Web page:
UKIP needs to stabilise its base. As the 2009 European elections, the 2010 general election and dozens of local authority elections showed, there is a small but significant level of support in core Labour areas - particularly mainly white and mainly working class inner city areas and suburbs - who are prepared to vote for an outright fascist party in protest. Some of that number have returned to Labour, though I doubt with much enthusiasm, while others still want to send a message to an uncaring, remote establishment. Understandably given the similar rhetoric and imagery, UKIP are keen to swallow up those former BNP voters. This, however, is not the limit of UKIP's ambition. There is a long tradition among certain layers of the working class to vote Conservative. I know, this is the milieu I grew up in. The Tories, notwithstanding their ridiculous (and already forgotten) push to promote themselves the "workers' party" have long-abandoned any pretence of being anything other than a party for the very rich. This is UKIP's chance to grab as large a chunk of Tory workers as possible. And as any psephologist will tell you, the more often you can get someone to vote for you in elections that "don't matter", the greater the chance they will later on in the ones that do.

More interestingly is the second, more cunning aspect of this turn to the workers. Farage will not say it, but you don't need to be gifted with special insight to know he would prefer a Tory general election win in 2015. This is more than political preference, however. UKIP are targeting the Labour heartlands with their message. Despite Labour voters proving more resilient than former Tory supporters, Farage is appearing to throw a bone to the panicking Tory right pressing for some sort of accommodation with UKIP. Their reasoning is if only UKIP focus on Labour the damage UKIP support will do the Tories in 2015 might be mitigated. And from his point of view his anti-Labour posturing will curry favour with some backbenchers whose feet are getting rather itchy. Pity the fools that don't realise he's making a play for the right of centre non Labour-voting working class. Yet in matters of strategy, quite apart from preferences a Tory win in 2015 suits UKIP's interest better. If Dave carries on "betraying" traditional Toryism UKIP will continue to gorge on their cast offs. The general election, in which Farage very well knows is likely to yield few if any seats, need not be the moment marking UKIP's declining purchase.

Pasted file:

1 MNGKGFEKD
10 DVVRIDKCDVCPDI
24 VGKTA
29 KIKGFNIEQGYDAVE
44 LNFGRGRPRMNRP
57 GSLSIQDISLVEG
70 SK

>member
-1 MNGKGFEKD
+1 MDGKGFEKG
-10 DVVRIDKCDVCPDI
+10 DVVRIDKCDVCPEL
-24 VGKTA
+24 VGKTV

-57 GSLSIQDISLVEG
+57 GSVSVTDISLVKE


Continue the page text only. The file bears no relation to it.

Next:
These posters were designed and conceived to hoover up votes. However, in the grand scheme of political things they represent a direction of travel in UKIP's march to effectively lock down a constituency. Their racist workerism is more than a pose, they want ex-BNP, anti-politics types, and ex-Tory voting members of the working class on their side. It's not about challenging Labour but supplanting the Conservatives. And with the latter effectively abandoning the field to them, UKIP may well have taken its first significant step in doing so.


Speedy said...

Hm. UKIP, side show. The black swan of Scottish independence meanwhile draws nearer.

Implosion of rUK politics. Division, bitter recrimination, and blame.

The biggest thing to have hit this country in 300 years.

And more importantly could mean -

Tory win in GE (at least after 2016)
Referendum on Europe, which without the Scottish votes will definitely mean exit.

Subsequent scorched earth policies on welfare, NHS etc as global markets force competition on public sector.

UK becomes pretty much like US, or Canada, only worse, as Class ever more embedded.

And it won't do the Scots many favours either. They won't stay smug for long.

Getting closer......

Chris said...

Great article Phil and spot on. It will be interesting to see how well UKIP do in Wales and Scotland, where support for them seems to be much thinner on the ground.

Anonymous said...

Some on left continue with the accusation that UKIP only attract white, older males, as if they don't count! This is typical of the descent of the left into outright liberalism. No wonder the far left can't connect like the far right can!

"At the moment volunteers are handing out food parcels to the needy on a scale not seen since the 1930s, UKIP appear hell bent on re-staging the foulest politics of the period."

No the foulest politics are the politics that consign people to food banks, i.e. Ian Duncan Smith is the living embodiment of the foulest politics, have you heard the monotone evil banality of this person? UKIP are merely the symptom.

asquith said...

This was brought to my attention earlier:

Now, UKIP's campaign is in several regards the exact opposite of Farrago's views, which are ultra-libertarian. I never thought he actually had a problem with immigration or equal marriage, in a personal capacity. But he was prepared to say he was in order to win over the sort of person most likely to be leaving the Tories in disgust at Dave...

... and if, today, he's set these policies (because it will all be his brainchild), what does that say? That, having locked in the ex-Tories, he's now trying to broaden his appeal to ex-Labour voters and the sort of person who would have voted Labour if they hadn't become apathetic/disillusioned years ago.